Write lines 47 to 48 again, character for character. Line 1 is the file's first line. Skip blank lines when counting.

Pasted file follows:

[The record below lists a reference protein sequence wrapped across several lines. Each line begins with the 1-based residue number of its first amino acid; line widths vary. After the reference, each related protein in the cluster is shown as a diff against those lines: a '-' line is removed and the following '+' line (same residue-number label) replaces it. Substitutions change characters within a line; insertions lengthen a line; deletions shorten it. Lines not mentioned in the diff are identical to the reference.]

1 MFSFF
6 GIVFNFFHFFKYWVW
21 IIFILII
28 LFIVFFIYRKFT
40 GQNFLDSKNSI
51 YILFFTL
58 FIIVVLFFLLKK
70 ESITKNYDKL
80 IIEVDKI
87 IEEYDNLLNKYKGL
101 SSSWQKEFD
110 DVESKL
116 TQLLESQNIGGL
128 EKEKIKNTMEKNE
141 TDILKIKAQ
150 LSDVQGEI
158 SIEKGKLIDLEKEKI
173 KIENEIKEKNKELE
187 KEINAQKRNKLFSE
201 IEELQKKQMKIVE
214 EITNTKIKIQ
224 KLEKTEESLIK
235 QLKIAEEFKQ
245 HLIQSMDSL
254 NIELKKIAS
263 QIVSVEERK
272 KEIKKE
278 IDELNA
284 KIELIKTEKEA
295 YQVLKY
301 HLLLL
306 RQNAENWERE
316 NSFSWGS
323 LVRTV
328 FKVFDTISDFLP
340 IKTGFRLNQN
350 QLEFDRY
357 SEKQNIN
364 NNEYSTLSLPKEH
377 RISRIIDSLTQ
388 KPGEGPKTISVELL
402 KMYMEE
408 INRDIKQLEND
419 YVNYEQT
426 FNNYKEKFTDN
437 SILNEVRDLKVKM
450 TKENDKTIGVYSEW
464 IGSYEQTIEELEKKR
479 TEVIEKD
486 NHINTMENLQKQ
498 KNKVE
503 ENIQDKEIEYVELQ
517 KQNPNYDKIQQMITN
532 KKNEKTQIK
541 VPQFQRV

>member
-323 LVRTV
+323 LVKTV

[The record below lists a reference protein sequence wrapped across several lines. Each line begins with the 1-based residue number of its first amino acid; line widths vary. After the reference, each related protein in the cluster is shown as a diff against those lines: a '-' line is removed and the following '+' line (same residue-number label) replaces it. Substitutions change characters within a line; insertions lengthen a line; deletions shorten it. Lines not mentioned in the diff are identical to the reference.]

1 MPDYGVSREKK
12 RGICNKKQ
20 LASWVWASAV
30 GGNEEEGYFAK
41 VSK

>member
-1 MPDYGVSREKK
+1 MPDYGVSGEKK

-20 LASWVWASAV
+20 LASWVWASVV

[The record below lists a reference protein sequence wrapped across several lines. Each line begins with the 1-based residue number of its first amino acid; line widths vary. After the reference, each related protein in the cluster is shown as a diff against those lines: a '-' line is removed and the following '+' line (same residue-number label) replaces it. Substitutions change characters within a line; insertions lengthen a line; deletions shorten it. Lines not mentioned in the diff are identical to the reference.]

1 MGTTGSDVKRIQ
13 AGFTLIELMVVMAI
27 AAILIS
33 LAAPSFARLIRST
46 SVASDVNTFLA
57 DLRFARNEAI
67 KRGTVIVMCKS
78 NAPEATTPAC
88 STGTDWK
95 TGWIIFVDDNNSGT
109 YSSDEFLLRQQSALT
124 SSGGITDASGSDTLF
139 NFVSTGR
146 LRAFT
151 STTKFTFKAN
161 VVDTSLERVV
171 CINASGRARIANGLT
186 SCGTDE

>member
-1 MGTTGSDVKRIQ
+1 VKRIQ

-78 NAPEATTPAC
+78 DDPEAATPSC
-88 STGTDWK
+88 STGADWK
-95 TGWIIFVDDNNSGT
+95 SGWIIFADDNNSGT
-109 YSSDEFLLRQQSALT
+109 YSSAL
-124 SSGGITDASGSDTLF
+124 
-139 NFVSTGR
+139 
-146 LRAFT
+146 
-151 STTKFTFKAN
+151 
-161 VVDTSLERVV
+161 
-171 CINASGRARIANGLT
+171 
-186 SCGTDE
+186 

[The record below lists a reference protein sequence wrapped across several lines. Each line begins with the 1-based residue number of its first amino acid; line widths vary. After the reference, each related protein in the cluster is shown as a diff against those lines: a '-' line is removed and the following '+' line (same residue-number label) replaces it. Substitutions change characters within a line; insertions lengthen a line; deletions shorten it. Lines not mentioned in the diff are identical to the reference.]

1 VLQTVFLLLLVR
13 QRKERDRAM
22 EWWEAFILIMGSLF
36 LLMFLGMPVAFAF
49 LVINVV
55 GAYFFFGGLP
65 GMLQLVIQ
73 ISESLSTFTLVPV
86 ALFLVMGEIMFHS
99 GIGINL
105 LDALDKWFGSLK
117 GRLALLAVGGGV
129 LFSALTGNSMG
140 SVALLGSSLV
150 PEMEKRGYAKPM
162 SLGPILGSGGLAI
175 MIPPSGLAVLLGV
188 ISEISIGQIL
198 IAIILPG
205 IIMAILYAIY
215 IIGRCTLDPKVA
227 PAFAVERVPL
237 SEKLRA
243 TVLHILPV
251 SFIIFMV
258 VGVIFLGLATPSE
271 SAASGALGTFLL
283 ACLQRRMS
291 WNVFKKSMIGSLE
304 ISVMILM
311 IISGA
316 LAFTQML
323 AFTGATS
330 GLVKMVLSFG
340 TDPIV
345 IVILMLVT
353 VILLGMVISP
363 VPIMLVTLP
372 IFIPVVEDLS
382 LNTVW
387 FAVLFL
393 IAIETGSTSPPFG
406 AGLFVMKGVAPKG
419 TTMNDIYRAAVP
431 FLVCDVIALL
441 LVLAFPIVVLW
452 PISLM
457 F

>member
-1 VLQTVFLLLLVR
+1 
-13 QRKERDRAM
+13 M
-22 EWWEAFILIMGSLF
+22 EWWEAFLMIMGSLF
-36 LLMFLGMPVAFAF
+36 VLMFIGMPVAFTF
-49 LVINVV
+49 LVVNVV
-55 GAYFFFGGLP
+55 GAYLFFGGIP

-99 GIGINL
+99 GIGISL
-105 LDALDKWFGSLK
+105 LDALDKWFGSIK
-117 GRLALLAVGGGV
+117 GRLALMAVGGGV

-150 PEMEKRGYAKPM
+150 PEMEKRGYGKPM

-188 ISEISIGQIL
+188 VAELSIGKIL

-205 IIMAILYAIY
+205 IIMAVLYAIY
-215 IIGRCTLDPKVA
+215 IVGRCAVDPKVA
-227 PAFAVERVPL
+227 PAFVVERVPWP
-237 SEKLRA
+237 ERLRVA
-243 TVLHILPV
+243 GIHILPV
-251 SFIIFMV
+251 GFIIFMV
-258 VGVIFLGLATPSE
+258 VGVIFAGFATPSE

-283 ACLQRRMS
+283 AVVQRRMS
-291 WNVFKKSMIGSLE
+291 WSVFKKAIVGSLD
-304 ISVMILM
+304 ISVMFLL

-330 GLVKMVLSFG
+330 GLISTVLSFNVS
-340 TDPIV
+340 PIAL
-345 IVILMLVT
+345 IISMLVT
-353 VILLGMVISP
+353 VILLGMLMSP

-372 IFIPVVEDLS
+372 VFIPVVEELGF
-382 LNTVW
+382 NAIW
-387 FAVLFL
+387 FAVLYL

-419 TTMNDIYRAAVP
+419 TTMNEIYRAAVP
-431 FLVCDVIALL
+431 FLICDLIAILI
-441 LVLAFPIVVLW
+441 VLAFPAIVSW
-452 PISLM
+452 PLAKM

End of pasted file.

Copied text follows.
437 SILNEVRDLKVKM
450 TKENDKTIGVYSEW